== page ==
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Why Walter Mossberg doesn't get Apple--or innovation.


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October 19, 2005

Why Walter Mossberg doesn't get Apple--or innovation.

Bruce Nussbaum

I enjoy reading about the latest gadgets from engadget, shinyshiny, and the Wall Street Journal's Walter Mossberg. They're all pretty much the same in that they focus on two things--the features and how easy or hard it is to use them (shinyshiny, the self-proclaimed "girl's gadget site" looks at color and style too). That's valuable. That's good. But that's not nearly valuable or good enough.

Mossberg's Seal of Approval on the new video iPod is a case in point. He and his team do a very good job saying the latest iPod version is great for music but less so for video. The review talks about the small screen size, battery capacity, Desperate Housewives and all the stuff that blogs have been yakking about for days.

But what Mossberg doesn't do--what nearly all of the gadget blogs don't do--is go beyond the friendly front face of iPod to discuss the far more important back-end of innovation. The real story of the video iPod is that Steve Jobs did not line up the film industry behind it in any way similar to the way he lined up the music industry behind the original iPod. He got Disney, with whom he is personally in business with through his other company Pixar, to provide a bit of content. That's it.

Don't get me wrong. I think Disney's Bog Iger is a hero in this. He's showing the way for broadcast and film into the new world of disaggregation and distribution. But the rest of the "back-end" of the industry has to joing him or the video iPod isn't going to work. Without the film industry cooperating to download their movies for a simple and reasonable price, there can be no duplication of the success of the original iPod. This is the real story of latest iPod. It's one of failure of backend organization, not the success of yet another cool-looking device. Larry Keeley of Doblin says Apple is wildly successful because it innovates in seven spaces simultaneously. Doing great product design is only one of them.

Yes, Business Week also has a popular tech reviewer, Steve Wildstrom. But I like him because he really gets into all the backend systems stuff that makes any product or service great these days. Wildstrom gets innovation much better than Mossberg and I'm not saying that just because he's a colleague.

08:32 PM

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I agree most of the reviews of gadgets tend to focus on features and use and completely miss the concept of innovation or have a very literalist view on the concept. To most people innovation means new products.My comment/ question is - don't the economics of ad sales drive the nature of how these reviews are written? Probably more so in the case of print because you tend to see big ads of those being reviewed in close proximity to the reviews. I think reviews are read with a skeptical eye because of these interests.I think the backend stuff can be just as interesting as the typical reviews. Something else many writers miss in product reviews that I think are important. 1. Empathy - real empathic understanding of the target user. 2. Utility - Does the item fulfill the everyday utilitarian needs or desires of the target user. Does it make sense to watch a tiny video on an iPod? Yes, if you commute on the train. Not for most users to be honest. Lastly, a "meal always tastes better if it is for free" and this can create a bias in the writing. Thus, the question of - do the products truly deliver value - doesn't always get answered because most reviewers don't pay for the items.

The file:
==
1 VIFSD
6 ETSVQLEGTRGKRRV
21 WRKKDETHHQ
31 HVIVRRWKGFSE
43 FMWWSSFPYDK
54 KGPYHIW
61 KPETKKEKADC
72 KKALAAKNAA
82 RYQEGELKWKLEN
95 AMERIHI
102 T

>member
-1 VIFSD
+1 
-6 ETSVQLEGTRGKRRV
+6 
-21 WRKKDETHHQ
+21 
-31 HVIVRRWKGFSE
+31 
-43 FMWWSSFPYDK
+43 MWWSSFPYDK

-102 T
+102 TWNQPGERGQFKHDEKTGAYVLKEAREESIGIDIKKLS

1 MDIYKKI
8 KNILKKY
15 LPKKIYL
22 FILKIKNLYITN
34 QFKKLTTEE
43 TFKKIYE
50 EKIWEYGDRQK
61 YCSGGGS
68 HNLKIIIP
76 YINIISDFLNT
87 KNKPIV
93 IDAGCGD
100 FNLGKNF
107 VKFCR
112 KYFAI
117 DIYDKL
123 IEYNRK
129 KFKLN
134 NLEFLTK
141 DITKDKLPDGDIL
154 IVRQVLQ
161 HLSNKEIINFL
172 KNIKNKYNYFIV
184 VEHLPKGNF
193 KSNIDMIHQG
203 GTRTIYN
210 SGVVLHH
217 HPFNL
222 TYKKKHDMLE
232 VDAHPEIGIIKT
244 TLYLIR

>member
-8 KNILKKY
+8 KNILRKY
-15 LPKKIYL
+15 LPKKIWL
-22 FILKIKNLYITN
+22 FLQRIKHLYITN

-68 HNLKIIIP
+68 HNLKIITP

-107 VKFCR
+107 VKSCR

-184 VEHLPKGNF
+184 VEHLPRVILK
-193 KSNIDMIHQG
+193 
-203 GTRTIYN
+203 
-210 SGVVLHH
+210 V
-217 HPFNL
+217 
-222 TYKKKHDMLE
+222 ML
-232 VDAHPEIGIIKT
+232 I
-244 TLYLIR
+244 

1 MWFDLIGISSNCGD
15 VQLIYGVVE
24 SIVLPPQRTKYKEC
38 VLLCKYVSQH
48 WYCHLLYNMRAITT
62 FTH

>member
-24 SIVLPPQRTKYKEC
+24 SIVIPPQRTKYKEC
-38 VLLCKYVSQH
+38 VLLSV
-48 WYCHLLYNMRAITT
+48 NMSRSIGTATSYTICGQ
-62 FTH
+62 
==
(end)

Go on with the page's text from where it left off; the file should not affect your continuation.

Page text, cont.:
Best,

-jon

Posted by: Jon Myers at October 19, 2005 11:39 PM

I don't think innovation has to fit into consumer reviews. In the iPod example, for example, it's enough to tell readers that the machine doesn't have much programming available. I don't need to hear more than a sentence about Jobs' failings with Hollywood.

Posted by: steve baker at October 20, 2005 05:26 PM

Uh, hello? There is no video iPod. There is an iPod that happens also to display video. There is a big difference here. If all Video content, including Disney, went entirely away - the iPod would still sell like hotcakes, because the product is the same price as it has always been, and has still gotten slimmer, bigger hard disks, and a bit of a spruced up interface.

It's you who is missing the point. Video is a single bell or whistle on a product that is already briming with other bells and whistles. The fact the Steve lined up 4 or 5 shows worth of content from Disney just doesn't mean anything mor e than the video aspect got slightly more intriguing. Believe me, if for some strange reason, this "takes off" - and I would be really surprised if it did - Apple will make the video experience a lot better. And likely more integrated into your home computer.

Posted by: Ravi at October 21, 2005 09:54 PM


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